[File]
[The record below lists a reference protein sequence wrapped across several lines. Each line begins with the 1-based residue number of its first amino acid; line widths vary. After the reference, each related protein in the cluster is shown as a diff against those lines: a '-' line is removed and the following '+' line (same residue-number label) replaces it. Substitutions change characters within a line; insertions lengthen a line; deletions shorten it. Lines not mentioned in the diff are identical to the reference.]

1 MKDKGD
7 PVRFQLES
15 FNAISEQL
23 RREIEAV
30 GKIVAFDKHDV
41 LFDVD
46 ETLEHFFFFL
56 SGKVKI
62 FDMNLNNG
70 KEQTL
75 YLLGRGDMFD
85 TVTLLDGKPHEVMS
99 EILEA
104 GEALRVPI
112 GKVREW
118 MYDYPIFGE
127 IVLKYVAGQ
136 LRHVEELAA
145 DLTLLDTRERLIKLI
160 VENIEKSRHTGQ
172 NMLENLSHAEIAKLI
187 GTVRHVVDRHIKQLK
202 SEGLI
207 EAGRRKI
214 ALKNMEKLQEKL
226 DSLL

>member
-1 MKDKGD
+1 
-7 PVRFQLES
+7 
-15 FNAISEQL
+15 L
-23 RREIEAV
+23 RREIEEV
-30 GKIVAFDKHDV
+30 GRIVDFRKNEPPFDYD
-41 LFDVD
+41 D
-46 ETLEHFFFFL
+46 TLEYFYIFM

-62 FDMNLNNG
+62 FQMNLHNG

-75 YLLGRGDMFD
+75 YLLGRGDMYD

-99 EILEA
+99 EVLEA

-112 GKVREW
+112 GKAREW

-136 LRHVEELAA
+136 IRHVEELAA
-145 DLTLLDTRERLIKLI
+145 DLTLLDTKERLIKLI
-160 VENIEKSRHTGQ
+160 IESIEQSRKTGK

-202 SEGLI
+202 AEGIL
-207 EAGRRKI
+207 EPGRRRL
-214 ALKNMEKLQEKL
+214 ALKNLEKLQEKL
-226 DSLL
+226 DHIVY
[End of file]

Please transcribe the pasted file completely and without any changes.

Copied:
[The record below lists a reference protein sequence wrapped across several lines. Each line begins with the 1-based residue number of its first amino acid; line widths vary. After the reference, each related protein in the cluster is shown as a diff against those lines: a '-' line is removed and the following '+' line (same residue-number label) replaces it. Substitutions change characters within a line; insertions lengthen a line; deletions shorten it. Lines not mentioned in the diff are identical to the reference.]

1 MKDKGD
7 PVRFQLES
15 FNAISEQL
23 RREIEAV
30 GKIVAFDKHDV
41 LFDVD
46 ETLEHFFFFL
56 SGKVKI
62 FDMNLNNG
70 KEQTL
75 YLLGRGDMFD
85 TVTLLDGKPHEVMS
99 EILEA
104 GEALRVPI
112 GKVREW
118 MYDYPIFGE
127 IVLKYVAGQ
136 LRHVEELAA
145 DLTLLDTRERLIKLI
160 VENIEKSRHTGQ
172 NMLENLSHAEIAKLI
187 GTVRHVVDRHIKQLK
202 SEGLI
207 EAGRRKI
214 ALKNMEKLQEKL
226 DSLL

>member
-1 MKDKGD
+1 
-7 PVRFQLES
+7 
-15 FNAISEQL
+15 L
-23 RREIEAV
+23 RREIEEV
-30 GKIVAFDKHDV
+30 GRIVDFRKNEPPFDYD
-41 LFDVD
+41 D
-46 ETLEHFFFFL
+46 TLEYFYIFM

-62 FDMNLNNG
+62 FQMNLHNG

-75 YLLGRGDMFD
+75 YLLGRGDMYD

-99 EILEA
+99 EVLEA

-112 GKVREW
+112 GKAREW

-136 LRHVEELAA
+136 IRHVEELAA
-145 DLTLLDTRERLIKLI
+145 DLTLLDTKERLIKLI
-160 VENIEKSRHTGQ
+160 IESIEQSRKTGK

-202 SEGLI
+202 AEGIL
-207 EAGRRKI
+207 EPGRRRL
-214 ALKNMEKLQEKL
+214 ALKNLEKLQEKL
-226 DSLL
+226 DHIVY